MEPs are proposing actions “to prevent and lower the prevalence of non-communicable diseases (NCDs) in the EU, in order to reduce the burden on healthcare systems and on citizens’ quality of life”. The World Vapers’ Alliance says that this is a step in the right direction, but the report remains “problematic”.
The European Parliament’s release states: “MEPs stress that prevention is key in combating NCDs. They underline the need to address the main factors that substantially increase the risk of NCDs, including tobacco use, physical inactivity, harmful use of alcohol, unhealthy diets, environmental factors, UV radiation and chemical exposure…..”
The Global State of Tobacco Harm Reduction (GSTHR) has released a new Briefing Paper looking at tobacco harm reduction consumer advocacy groups – and notes their exclusion from COP10. The COP10 conference was due to take place in Panama this month but has now been postponed to 2024.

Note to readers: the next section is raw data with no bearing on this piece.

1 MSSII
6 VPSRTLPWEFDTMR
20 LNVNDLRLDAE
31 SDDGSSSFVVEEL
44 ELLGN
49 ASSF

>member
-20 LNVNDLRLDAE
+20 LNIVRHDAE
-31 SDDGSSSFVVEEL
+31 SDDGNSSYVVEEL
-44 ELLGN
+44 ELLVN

While the future of tobacco and smoking will be discussed at the tenth Conference of the Parties (COP10) to the Framework Convention on Tobacco Control (FCTC) in Panama next year, consumer organisations advocating for tobacco harm reduction (THR) will be absent.
Tobacco harm reduction experts have responded to a new study conducted by researchers at the Medical University of South Carolina and published by the JAMA Network. They looked at data from the US Food and Drug Administration Population Assessment of Tobacco and Health (PATH) study to see how teen use has changed due to the release of salt-based nicotine vapes.
The survey concluded: “These data reveal a shift in tobacco use among young adults, showing historically low cigarette use, which has positive public health significance. However, e-cigarette use is higher (14.5%) than reported previously (11%), coinciding with the introduction of salt-based devices in 2015 to 2018……”